What is N-SSTV ?

The idea behind recent experiments with narrow band analogue SSTV transmissions is simply an attempt to redefine some common practices among SSTV amateurs. The redefined practices attempt to “fit” SSTV QSOs into the normal operations of the digital radio enthusiasts. PSKers, MFSK operators, and Olivia users are used to navigating a specific section of the bands, and are used to digital rag-chews that exchange signal reports, station info and general operator info (e.g. “been a ham 100 years”). In North America the SSTV enthusiasts have tended to congregate on a couple of frequencies and participate in voice conversations between the sending of pictures. Typical PSKers enjoy QSOs without having to use a microphone. At times, QSOs can be had without disturbing others in the household late at night.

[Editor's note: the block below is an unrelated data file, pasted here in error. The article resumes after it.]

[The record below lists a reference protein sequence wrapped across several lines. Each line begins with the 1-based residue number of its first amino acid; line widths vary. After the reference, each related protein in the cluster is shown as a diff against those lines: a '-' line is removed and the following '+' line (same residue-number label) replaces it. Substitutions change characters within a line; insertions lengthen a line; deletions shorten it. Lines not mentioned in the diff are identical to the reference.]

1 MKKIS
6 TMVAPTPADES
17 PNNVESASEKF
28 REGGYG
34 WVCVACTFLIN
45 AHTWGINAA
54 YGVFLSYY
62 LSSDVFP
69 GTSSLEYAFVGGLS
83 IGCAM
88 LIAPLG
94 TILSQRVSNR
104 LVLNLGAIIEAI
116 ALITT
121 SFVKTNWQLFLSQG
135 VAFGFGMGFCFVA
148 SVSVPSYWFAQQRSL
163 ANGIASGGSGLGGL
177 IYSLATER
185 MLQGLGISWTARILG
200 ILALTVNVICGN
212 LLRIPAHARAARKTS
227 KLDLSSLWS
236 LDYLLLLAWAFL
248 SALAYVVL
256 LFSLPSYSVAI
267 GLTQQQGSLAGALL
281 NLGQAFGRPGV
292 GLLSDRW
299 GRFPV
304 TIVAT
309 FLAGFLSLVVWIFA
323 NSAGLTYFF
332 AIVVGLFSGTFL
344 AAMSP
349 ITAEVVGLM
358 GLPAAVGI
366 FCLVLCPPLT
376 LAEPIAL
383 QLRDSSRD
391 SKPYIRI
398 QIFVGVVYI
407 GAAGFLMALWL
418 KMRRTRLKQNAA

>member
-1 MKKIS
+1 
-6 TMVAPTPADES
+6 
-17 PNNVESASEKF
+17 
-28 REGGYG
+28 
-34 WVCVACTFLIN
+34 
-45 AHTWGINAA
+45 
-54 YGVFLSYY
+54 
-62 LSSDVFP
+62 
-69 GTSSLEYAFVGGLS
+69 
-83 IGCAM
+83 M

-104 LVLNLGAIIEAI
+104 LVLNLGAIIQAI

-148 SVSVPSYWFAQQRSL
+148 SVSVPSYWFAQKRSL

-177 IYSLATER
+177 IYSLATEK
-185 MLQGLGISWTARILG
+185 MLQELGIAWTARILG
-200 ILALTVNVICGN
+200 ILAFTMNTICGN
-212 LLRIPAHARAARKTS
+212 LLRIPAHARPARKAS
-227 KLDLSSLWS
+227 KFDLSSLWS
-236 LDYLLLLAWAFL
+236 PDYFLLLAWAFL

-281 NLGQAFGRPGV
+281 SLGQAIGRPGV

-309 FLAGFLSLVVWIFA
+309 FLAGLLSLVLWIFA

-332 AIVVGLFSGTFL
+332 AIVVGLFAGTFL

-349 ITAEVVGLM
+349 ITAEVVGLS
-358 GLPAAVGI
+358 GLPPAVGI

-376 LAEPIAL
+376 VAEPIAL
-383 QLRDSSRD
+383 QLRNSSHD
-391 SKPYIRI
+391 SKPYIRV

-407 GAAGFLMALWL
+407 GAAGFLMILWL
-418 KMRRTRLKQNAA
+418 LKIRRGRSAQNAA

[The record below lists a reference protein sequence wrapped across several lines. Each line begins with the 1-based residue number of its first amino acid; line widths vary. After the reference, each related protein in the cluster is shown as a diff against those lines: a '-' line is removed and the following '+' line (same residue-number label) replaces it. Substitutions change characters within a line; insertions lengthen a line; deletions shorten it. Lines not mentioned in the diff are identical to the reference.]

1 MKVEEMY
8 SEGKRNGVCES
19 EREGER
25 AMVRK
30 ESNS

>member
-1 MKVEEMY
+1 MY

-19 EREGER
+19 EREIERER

In order for the SSTV signals to be located in the typical PSK31/Olivia/MFSK portions of a band, the SSTV signal must be less than 500 Hz in width. Most common SSTV modes are much wider than this, but lo-and-behold, several hams have recently reminded us that narrow band SSTV has been added to MMSSTV. So now digital radio folks can have SSTV QSOs in the same frequency ranges as their other QSOs. This has a special appeal if you like to use the 30M band. This band, for USA hams, is assigned to CW and Data modes. 30 meter enthusiasts can use narrow SSTV and user “text overlays” to communicate reception reports, QTH, station information, etc.

How these QSOs should be conducted has yet to be firmly established. Some have suggested having the usual PSK/MFSK/DominoEX type QSOs and switching to MMSSTV when a picture needs to be sent. MMSSTV has some interesting abilities where one can actually “keyboard” within the picture. With the concept of “a picture is worth a thousand words” in mind, here is how MMSSTV might be used in narrow mode.